McKenna’s Mail: Coach Reviews, Playing in the Minors, Hardest Shot, and More

Former NHL goaltender Mike McKenna answers reader questions!

I don’t know what markets you are targeting in the US, but I think there are plenty of local outlets that do a great job of keeping their feet on the go when it comes to NHL teams.

That said, I can sympathize with your feelings. I’ve played – and worked – in markets where local media aren’t very critical. And I think there are several factors involved.

Some journalists just don’t know the game well enough to be comfortable raising the temperature. And I understand that. But I think it’s part of the job to be opinionated and critical. Fans want a voice to defend their ideas, and a member of the media doesn’t have to have a hockey career to achieve that.

But I also think some NHL teams are trying very hard to control the message. And I believe there are media outlets that are afraid to ruffle the feathers of a team’s public relations staff or management. They fear losing access. And they don’t want to be on bad terms with the soul of their industry.

But I think it’s weak. Teams deserve criticism. But it must be done in a respectful manner. Ask pointed, but not personal, questions. Players and teams resent feeling attacked.

I played both! And I think each game meant something different. They happened at very different times in my life. The 2007 ECHL game – I had just graduated from St. Lawrence and life was simple. I wasn’t making a lot of money and I saw All-Star selection as a potential platform. Maybe I would play well enough and an AHL team would notice me. It was exciting.

The 2016 AHL All-Star Game in Syracuse, New York was really cool because it was later in my career and it felt like an affirmation of what I had accomplished so far. I was really proud to be part of this team – even as a late addition. That was the best part. Looks like someone noticed.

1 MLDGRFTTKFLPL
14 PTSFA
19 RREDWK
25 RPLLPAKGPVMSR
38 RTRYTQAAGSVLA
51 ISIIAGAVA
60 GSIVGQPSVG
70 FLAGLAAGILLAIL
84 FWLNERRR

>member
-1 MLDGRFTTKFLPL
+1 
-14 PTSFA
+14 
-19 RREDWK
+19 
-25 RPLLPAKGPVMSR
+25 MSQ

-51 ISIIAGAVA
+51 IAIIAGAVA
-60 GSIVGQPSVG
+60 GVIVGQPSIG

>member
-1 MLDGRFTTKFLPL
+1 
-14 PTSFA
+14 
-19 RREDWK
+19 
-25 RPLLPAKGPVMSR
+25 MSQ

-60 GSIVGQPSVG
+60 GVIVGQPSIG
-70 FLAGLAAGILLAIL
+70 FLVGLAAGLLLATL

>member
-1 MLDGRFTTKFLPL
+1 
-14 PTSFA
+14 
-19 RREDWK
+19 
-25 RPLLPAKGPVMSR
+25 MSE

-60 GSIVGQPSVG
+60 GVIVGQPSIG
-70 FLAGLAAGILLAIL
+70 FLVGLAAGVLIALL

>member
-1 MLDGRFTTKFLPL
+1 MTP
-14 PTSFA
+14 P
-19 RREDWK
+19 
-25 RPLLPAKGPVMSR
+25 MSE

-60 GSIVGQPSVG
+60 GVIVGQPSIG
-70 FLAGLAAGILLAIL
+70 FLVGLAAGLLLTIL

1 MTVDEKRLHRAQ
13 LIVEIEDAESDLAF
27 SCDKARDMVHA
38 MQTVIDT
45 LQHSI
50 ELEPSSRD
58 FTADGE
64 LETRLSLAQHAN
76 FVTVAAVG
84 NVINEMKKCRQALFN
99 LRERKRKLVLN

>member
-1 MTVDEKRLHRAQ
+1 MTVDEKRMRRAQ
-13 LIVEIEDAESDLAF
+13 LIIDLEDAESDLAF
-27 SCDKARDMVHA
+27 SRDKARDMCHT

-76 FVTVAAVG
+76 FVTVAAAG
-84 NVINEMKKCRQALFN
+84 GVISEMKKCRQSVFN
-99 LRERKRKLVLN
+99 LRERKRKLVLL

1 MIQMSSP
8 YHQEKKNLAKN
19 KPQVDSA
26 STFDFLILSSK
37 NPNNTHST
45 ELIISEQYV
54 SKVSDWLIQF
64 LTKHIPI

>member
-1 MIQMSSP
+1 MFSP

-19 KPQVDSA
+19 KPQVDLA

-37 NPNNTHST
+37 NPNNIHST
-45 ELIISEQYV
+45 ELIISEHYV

The worst parts? Well, for the ECHL game, I couldn’t participate in the skill contest. I was with the Calgary Flames AHL affiliate – the Omaha Ak-Sar-Ben Knights – and had to fly to Boise on game day. It was a shame not to have the full experience. But I was happy to be there.

And the part that hurt me with the AHL game – my wife was too pregnant to travel. So I had to go solo while she stayed in Portland, Maine with our oldest daughter. It wasn’t ideal, but luckily they were able to watch. It was still quite special.

Martin Frank. And I recently wrote about him. You can see it here.

I assume your question is about the NHL skills competition that took place Friday night in Las Vegas. And I think you’re onto something.

I think the best way to answer is this: it’s super relaxed until showtime. Every player in an NHL All-Star Game wants to win. Their domestic competitiveness is really exposed.

Fastest skater, sharpest shot, hardest shot – take your pick – they all carry weight in the league and in the locker room. Players like Ray Bourque and Mike Gartner have had Hall of Fame careers, but each is remembered just as much for their performances in skills competitions. Bourque was unbeatable at marksmanship. Gartner was the fastest skater’s top dog.

Imagine being Jordan Kyrou and upsetting Connor McDavid in this year’s fastest skating competition. There is greater bragging, is there not?

Whichever team makes a claim and is at the bottom of the standings, they win the player. It happened to me once. Philadelphia and Toronto requested waivers, and the Flyers trailed the Leafs in the standings. So I went to Philadelphia.

I will only speak for myself. But I loved the shootouts. It was a one-on-one challenge and something I was very proud of. In fact, my first and last pro victories both came in shootouts.

That said, I can’t stand pro hockey games being decided by them. I think overall the players would prefer to finish the game playing hockey. But who knows how long that might take, and the NHL needs to consider TV windows, ice conditions and player safety. There wasn’t much appetite to get past the five-minute overtime.

But the fans need a winner. Players need a winner. Ties are the worst. So from that perspective, I like having the shootout. If that’s the best option for the NHL, so be it. But that’s a bit trivial.

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